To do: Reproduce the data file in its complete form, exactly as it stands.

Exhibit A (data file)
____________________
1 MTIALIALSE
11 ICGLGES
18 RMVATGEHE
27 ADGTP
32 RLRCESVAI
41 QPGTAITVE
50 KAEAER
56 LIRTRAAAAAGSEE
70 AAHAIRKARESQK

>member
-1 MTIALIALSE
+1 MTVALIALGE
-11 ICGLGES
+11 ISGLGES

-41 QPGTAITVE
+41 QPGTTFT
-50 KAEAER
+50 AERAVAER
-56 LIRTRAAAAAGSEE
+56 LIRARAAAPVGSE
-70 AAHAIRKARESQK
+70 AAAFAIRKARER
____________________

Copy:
1 MTIALIALSE
11 ICGLGES
18 RMVATGEHE
27 ADGTP
32 RLRCESVAI
41 QPGTAITVE
50 KAEAER
56 LIRTRAAAAAGSEE
70 AAHAIRKARESQK

>member
-1 MTIALIALSE
+1 MTVALIALGE
-11 ICGLGES
+11 ISGLGES

-41 QPGTAITVE
+41 QPGTTFT
-50 KAEAER
+50 AERAVAER
-56 LIRTRAAAAAGSEE
+56 LIRARAAAPVGSE
-70 AAHAIRKARESQK
+70 AAAFAIRKARER